• The two differ primarily in ownership and heap allocation. When you need to modify strings, it is recommended to use the String type because it is mutable and owns the data, allowing you to modify its contents at will. When you only need to view or reference a string, it is recommended to use the &str type instead, because it is immutable and does not own the heap memory, reducing memory overhead and copying operations.
  • String processing functions in Rust usually take and return &str types instead of String types. This is because &str is more flexible and easier to use. If you need to convert a String to an &str type, you can use the & symbol or the as_str() method. If you need to convert an &str type to a String type, you can use the to_string() or to_owned() methods.

fn string_slice(arg: &str) { 
    println!("{}", arg);
fn string(arg: String) { 
    println!("{}", arg);

fn main() {
    let string1 = "blue"; // &str
    let string2 = String::from("hi"); // String
    let string3 = "rust is fun!".to_owned(); // String
    let string4 = "nice weather".into(); // String
    let string5 = format!("Interpolation Station"); // String
    let string6 = &String::from("abc")[0..1]; // &str
    let string7 = "   hello there   ".trim(); // &str
    let string8 = "Happy Monday!".replace("Monday", "Tuesday"); // String
    let string9 = "my SHIFT KEY IS STUCK".to_lowercase(); // String


String & &Str

  • String is a heap-allocated data type owned by the current thread. It can be mutated and resized.
  • &str is a reference to a string literal or a String instance, and it can't be mutated or resized. It's a view into the String's memory without ownership of the allocation.
fn main() {
    // Create a new String instance with the value "green"
    let word = String::from("green");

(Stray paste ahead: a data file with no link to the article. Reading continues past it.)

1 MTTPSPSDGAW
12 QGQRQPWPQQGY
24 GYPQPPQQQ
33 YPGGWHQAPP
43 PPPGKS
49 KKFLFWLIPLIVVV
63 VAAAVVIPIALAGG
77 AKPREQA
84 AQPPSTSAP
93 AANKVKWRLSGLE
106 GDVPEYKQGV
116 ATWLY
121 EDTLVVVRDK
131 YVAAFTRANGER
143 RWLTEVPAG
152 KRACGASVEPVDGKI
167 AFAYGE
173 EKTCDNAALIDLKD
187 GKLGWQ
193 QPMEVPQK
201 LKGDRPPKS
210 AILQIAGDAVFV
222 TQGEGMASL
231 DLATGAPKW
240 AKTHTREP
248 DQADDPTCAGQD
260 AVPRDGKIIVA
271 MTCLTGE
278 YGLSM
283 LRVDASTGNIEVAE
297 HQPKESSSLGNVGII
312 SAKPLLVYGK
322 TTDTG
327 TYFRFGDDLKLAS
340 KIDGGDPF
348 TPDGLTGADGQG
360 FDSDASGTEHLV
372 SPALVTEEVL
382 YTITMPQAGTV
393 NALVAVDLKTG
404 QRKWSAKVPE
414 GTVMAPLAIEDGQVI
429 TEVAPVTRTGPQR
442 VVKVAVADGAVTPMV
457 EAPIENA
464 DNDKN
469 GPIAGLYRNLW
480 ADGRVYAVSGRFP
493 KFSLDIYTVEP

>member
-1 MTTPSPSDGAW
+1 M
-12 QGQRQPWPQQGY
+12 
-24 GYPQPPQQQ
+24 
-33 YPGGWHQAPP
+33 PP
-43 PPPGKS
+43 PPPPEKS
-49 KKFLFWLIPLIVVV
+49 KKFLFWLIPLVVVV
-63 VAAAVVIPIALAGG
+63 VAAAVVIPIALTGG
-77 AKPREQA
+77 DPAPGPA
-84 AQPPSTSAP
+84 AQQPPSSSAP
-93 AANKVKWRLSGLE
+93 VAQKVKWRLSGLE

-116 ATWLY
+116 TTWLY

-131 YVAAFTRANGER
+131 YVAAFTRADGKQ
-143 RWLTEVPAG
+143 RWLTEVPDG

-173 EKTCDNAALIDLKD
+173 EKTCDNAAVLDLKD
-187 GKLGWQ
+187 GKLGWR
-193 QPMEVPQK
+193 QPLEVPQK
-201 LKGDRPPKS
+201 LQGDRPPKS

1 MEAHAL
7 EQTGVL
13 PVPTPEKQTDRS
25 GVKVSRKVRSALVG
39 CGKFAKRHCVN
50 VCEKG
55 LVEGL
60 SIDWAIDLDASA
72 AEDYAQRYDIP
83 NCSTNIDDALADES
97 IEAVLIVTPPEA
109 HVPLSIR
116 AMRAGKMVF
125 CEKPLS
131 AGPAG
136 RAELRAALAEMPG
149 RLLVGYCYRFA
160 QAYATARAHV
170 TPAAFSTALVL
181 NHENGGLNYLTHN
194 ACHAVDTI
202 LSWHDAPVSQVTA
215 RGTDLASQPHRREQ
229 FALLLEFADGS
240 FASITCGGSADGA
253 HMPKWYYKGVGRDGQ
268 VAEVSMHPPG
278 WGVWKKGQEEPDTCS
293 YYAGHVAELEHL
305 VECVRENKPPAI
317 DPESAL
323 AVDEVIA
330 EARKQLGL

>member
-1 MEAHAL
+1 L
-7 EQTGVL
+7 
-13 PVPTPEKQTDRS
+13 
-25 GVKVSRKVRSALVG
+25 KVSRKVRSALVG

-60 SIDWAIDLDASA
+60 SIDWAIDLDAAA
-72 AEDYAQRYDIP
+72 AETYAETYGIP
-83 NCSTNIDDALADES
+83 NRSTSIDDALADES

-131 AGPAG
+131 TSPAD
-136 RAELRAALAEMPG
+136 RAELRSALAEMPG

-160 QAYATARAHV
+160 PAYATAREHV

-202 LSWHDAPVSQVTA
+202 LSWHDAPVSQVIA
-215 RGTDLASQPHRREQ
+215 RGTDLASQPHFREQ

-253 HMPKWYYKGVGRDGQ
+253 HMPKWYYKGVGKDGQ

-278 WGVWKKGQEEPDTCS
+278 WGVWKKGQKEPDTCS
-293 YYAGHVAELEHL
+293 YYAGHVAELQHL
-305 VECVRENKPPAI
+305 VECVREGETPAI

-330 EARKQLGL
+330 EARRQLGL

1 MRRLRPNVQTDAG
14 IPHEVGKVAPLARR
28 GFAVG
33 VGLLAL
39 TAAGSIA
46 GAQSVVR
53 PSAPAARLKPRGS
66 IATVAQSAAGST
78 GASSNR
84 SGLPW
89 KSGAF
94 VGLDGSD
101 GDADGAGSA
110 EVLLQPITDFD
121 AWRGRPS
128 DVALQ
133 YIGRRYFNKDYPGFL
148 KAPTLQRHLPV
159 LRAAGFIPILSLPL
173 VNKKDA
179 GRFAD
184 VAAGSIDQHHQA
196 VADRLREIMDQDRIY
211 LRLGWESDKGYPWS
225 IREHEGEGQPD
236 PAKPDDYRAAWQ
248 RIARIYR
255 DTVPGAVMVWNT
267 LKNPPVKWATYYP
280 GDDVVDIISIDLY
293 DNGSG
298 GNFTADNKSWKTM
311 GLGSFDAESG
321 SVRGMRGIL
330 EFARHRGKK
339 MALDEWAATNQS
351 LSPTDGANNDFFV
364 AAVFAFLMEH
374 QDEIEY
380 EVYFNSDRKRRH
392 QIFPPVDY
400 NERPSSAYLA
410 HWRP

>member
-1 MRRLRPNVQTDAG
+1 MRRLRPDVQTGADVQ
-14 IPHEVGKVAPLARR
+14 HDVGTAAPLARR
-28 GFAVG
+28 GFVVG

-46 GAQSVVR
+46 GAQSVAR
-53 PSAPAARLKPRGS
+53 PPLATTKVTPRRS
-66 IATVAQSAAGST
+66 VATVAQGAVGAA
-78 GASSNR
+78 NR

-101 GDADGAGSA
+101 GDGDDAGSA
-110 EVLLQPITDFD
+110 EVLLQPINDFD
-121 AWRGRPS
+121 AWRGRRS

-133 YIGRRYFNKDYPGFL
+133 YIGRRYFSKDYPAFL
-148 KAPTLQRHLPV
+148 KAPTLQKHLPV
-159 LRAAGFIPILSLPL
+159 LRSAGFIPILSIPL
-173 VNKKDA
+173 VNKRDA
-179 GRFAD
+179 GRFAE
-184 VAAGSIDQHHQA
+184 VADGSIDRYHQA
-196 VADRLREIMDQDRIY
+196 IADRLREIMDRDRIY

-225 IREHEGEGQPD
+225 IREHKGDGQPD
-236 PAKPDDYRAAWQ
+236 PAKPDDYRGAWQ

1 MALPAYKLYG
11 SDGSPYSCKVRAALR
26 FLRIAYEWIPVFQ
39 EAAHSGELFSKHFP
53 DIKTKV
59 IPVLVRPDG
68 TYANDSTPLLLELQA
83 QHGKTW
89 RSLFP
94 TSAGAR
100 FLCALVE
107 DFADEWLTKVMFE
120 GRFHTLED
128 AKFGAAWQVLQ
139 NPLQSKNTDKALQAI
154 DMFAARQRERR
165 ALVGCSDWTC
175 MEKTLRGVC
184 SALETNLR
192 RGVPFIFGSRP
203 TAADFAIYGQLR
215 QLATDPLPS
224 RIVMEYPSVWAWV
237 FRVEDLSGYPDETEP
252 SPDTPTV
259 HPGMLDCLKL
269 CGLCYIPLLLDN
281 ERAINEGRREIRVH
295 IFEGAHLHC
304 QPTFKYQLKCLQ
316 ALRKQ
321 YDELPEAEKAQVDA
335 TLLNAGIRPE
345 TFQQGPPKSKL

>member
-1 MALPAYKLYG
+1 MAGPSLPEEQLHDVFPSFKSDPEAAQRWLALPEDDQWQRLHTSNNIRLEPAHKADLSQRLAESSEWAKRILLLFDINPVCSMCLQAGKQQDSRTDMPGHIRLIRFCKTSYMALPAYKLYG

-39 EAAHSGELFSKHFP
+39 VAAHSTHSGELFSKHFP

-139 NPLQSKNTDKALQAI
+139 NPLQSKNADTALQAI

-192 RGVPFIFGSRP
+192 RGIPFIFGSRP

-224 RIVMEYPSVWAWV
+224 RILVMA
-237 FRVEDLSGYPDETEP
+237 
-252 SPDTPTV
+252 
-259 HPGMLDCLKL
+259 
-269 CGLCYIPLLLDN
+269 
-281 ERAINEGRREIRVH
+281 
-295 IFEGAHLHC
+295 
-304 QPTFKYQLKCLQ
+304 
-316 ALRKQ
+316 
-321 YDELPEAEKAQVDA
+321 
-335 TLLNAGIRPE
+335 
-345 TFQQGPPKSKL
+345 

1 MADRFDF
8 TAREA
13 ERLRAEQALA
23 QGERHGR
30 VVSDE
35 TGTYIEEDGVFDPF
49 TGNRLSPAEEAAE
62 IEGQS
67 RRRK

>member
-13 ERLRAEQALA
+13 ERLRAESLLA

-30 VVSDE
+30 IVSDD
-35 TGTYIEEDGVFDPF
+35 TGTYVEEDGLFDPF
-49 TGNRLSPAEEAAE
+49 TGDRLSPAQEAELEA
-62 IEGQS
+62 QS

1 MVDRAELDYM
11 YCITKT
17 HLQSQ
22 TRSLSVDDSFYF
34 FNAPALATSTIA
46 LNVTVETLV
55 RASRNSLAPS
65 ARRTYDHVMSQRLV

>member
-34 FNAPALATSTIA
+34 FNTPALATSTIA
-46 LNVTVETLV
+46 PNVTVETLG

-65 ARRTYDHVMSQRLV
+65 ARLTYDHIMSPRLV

// Call the is_a_color_word function with a reference to the "word" String instance as an argument.
    if is_a_color_word(&word) {
        // If is_a_color_word returns true, print "That is a color word I know!"
        println!("That is a color word I know!");
    } else {
        // If is_a_color_word returns false, print "That is not a color word I know."
        println!("That is not a color word I know.");

// This function takes a reference to a string slice as an argument.
fn is_a_color_word(attempt: &str) -> bool {
    // Check if "attempt" is equal to "green", "blue", or "red"
    attempt == "green" || attempt == "blue" || attempt == "red"

Convert &str to String

To convert a &str to a String, you can use the to_string() or to_owned() methods. For example:

let s1: &str = "hello";
let s2: String = s1.to_string();
let s3: String = s1.to_owned();

Both to_string() and to_owned() will create a new String instance that contains a copy of the original &str.


let num = 5;

match num {
    1 => println!("The number is one"),
    2 => println!("The number is two"),
    3 => println!("The number is three"),
    4 => println!("The number is four"),
    5 => println!("The number is five"),
    6..=8 => println!("The number is between 6 and 8 (inclusive)"),